years since religious zealots seized the U-S embassy 
in Tehran and held 52 Americans hostage for more than 
a year.  Since then, Iran has backed away from the 
medieval theocracy it once embraced.  There has been a 
flowering of business, emergence of a more assertive 
press and an entry into politics by Iranian women.  
... U-S Secretary of State Madeleine Albright remains 
concerned that Iran sponsors acts of terrorism -  the 
reason for sanctions in the first place.  Until the 
terrorist link ends, she warned  - quite reasonably - 
relations will not be fully normal.  [Mrs.] Albright 
told Iran the U-S has "no intention or desi4re to 
interfere in the country's internal affairs."  This 
administration -n and the next  - should follow 
through on that.
TEXT: Lastly, The Washington Post also sees the 
difficulties that lie ahead in trying to resurrect 
such a troubled relationship, after the horrifying 
occupation of the U-S Embassy and the hostage taking 
of its staff in 1979.  
VOICE:  Can the Iranian people's evident desire for 
closer ties with the West, as expressed in a series of 
credible democratic elections, force Iran's government 
to change its pro-terrorist, anti-American foreign 
policy?  The Clinton administration hopes so.  Since 
the 1997 election of reformist president Mohammed 
Khatemi, the administration has been trying to start a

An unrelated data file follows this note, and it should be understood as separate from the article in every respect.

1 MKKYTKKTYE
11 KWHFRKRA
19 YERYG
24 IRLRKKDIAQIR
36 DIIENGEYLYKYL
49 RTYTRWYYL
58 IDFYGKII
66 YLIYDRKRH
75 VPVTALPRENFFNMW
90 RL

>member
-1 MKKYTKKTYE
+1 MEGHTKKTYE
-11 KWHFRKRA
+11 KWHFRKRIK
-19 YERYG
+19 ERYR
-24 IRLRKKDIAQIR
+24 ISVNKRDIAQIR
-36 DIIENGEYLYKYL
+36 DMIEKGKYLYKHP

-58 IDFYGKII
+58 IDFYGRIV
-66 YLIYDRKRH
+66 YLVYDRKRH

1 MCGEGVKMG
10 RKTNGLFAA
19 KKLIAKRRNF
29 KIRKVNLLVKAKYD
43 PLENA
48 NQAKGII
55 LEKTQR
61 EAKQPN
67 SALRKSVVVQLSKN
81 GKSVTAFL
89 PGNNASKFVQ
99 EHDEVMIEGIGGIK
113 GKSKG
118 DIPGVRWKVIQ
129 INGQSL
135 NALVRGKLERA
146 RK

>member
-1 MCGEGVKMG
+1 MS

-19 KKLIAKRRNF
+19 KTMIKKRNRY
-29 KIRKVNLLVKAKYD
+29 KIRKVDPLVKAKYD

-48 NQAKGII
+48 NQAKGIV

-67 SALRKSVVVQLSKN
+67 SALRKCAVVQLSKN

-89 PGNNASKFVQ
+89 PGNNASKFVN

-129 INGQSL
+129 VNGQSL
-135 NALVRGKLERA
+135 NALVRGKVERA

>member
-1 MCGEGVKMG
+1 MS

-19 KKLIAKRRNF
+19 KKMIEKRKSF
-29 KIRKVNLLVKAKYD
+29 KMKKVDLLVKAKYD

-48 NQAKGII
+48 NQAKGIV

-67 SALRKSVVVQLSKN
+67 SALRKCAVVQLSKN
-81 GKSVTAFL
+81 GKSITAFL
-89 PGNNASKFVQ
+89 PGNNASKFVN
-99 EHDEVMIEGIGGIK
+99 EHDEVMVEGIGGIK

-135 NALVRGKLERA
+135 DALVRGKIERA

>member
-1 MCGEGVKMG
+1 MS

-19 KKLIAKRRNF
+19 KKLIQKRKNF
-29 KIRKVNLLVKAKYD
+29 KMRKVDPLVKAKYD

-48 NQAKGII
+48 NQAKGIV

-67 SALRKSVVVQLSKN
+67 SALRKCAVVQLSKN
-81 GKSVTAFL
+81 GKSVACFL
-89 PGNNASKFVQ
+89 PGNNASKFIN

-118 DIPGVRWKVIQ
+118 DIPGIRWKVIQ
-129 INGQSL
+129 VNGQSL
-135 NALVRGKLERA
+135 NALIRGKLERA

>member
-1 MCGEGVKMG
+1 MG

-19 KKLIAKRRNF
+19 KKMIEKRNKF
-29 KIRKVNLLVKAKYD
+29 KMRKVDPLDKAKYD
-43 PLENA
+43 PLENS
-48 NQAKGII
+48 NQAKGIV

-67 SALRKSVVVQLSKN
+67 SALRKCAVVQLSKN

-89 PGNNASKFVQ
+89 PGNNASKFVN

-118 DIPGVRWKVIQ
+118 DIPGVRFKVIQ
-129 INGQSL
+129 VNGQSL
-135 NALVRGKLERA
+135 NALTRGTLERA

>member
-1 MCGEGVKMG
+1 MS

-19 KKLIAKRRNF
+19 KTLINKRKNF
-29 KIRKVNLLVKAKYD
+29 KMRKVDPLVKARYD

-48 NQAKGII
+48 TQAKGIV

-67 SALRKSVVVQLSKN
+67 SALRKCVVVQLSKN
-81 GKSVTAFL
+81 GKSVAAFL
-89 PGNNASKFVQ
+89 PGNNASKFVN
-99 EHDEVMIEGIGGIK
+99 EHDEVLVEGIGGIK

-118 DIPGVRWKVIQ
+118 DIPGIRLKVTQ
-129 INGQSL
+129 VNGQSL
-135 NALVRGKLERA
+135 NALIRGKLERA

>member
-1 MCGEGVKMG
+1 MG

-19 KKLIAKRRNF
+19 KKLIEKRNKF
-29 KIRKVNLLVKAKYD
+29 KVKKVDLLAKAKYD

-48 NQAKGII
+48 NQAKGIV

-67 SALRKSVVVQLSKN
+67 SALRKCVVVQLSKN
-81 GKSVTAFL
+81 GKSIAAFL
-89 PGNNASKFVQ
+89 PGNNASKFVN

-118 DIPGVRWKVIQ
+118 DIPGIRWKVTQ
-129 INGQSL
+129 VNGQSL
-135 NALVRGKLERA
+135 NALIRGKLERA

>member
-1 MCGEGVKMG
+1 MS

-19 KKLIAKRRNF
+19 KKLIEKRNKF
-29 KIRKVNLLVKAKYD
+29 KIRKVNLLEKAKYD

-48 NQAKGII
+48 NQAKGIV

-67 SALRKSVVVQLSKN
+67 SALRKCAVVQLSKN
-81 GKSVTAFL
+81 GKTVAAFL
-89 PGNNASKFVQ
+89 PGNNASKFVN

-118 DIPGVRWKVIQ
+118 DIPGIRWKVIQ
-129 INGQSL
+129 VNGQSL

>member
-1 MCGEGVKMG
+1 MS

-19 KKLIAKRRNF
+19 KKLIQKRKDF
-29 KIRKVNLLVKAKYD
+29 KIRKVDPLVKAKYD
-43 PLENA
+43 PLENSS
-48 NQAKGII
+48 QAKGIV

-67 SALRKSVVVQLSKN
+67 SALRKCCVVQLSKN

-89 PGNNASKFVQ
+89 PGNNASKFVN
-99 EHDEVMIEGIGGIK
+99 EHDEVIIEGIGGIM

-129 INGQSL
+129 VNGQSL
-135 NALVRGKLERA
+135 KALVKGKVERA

dialogue with Teheran - -efforts that Iran's 
government, divided between Mr. Khatemi's forces and 
largely unelected theocratic hard-liners, has 
rebuffed.  Last week ... the administration tried 
again.  Secretary of State Madeleine Albright 
acknowledged past U-S interference in Iranian internal 
affairs, offered to expand people-to-people contacts 
and legalized the importance of rugs, pistachios and 
other Iranian non-oil exports.  This proposed 
expansion of trade is appropriately modest.  The 
necessity of the secretary's musings about alleged 
American misdeeds in Iran, including c-I-A support for 
the ouster of nationalist prime minister Mohammed 
Mossadegh in 1953 and U-S backing for Iraq during the 
1980-1988 Iran-Iraqi war, was less clear.  ... Her 
words easily could be used to validate the demonized 
view of U-S foreign policy propagated by Iran's hard-
liners, yet, until now, the events of 1953 had not 
prevented the rise of pro-Americanism among youthful 
supporters of Mr. Khatemi.  ... the administration has 
proffered yet another unilateral American gesture; now 
it's time for Iran to reciprocate.  Mr. Khatemi's 
reformist intent is clear on the domestic front, but 
he has yet to show that he can and will take charge of 
foreign policy...
TEXT: With those thoughts, we conclude this sampling 
of editorial comment on the recent concessions made by 
the United States to Iran in the wake of reform 
victories in the recent parliamentary elections there.  
NEB/ANG/  
22-Mar-2000 08:57 AM EDT (22-Mar-2000 1357 UTC)
NNNN
Source: Voice of America